3 Herbs to Speak Of

Just taking a rest from yard work, boss. Sitting here with a jar of water. Feeling curious.

Hey, where’s my glasses? Author photo

Thought it was weird I had three pairs of eye wear, plus binoculars. And earplugs. Peculiar. Could it be related to an increased need to see, and protect my ears? And what does it have to do with herbs?

I just discovered the third type of speedwell in my yard. Part of the snapdragon family. Some call it an invasive weed. I am reserving judgment until I get to know its personality and tone. It is hardy; it has persisted in spite of my efforts at eradication. It has multiplied with might the past couple of years.

It grows in hardened clay, of which I have plenty. A glacier came through and took all my topsoil. Well, actually, that was a bit before my time in this neighborhood.

This speedwell is 2" across at its widest.

In order to see this third variety of speedwell, you will need to walk slowly, pause often, and be willing to stoop. Speedwell, also called veronica, lives in Culpeper’s Complete Herbal from the seventeenth century. Hard to imagine this delicate beauty being ruled by Venus, and useful for wound care… “also against pestilential fevers.” Whoa, cool!

Things flourish when they find their niche. When the environment changes, species will fade out, searching for a more suitable spot. And for some reason, speedwell loves my yard of a sudden.

In fact, plants will move into an area that needs it. What the neighborhood requires as it seeks balance will blow in, take root and grow when we quit trying to train, control and poison it into compliance with some absurd human standard.

My yard produces the unplanned; I planted almost nothing. I can observe which types do well. If I want, I can plant similar items to be assured of success.

I also get to examine moods, habits and signatures of self-sown plants. Mullein, also a member of the snapdragon family, is a proud survivor at the outskirts of our most polluted air zones — freeways, industrial zones, garbage dumps. But my yard is clean, so why grow here? Mullein treats throat issues, notably infection and phlegm, and ear infections. Two majestic mullein anchor my yard, which is under construction. They have the authority to issue an invitation to pause and breathe deeply, maybe sing with the birds.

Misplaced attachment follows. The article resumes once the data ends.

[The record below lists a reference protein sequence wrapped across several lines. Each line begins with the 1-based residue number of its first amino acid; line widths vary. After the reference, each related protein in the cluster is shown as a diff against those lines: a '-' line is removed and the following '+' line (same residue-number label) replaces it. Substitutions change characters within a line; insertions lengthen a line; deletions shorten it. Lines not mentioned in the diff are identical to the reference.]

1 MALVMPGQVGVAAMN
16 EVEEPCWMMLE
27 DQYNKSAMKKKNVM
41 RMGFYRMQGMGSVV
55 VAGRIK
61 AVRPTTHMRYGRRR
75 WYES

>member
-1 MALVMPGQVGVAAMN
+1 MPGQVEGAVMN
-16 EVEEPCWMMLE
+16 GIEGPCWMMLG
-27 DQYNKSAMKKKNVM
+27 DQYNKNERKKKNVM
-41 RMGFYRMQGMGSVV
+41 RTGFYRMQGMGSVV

Great, or common, mullein. Pixabay CCO

Without risking my life, I attract and use plants that help heal my specific complaints. The self-heal(prunella vulgaris) that proliferated in my yard a few years back was also a tincture prescribed to me by my doctor. It provided support for the thyroid gland, which is located in the throat. The prunella has scaled back to one large patch now that my thyroid is working correctly.

Why the recurring theme of the throat? Ears and throat, to be accurate. And how might speedwell fit into the theme?

I looked it up in Nicholas Culpeper’s Complete Herbal, after finding that it does not rate mention in newer herbal references. It wasn’t even in the 1987 edition of Rodale’s Illustrated Encyclopedia of Herbs with a note to not use, and they have everything. Its secondary “virtue,” determined by the fact that it was mentioned second, is pectoral, meaning used for the chest, against coughs and “consumption.” Ah, another throat helper.

The message is clear to me, now that my eyes, ears and throat are open and healthy. My throat has been stopped up for a long time in one way or another — and my ears have been open to poison negativity for my entire life. Fear, anxiety, shame, hostility, insecurity; such casual damnation.

It is time to open my throat and tell the stories that become vulnerary for myself and others. And the herbs in my yard seem to agree.

Prunella vulgaris. Photo by author

Since I would not dream of telling you what is good for you, don’t go out and try to have the same conversations with the plants that I had. Go out humbly, and ask a question of the weeds in your yard. The messages may surprise you.

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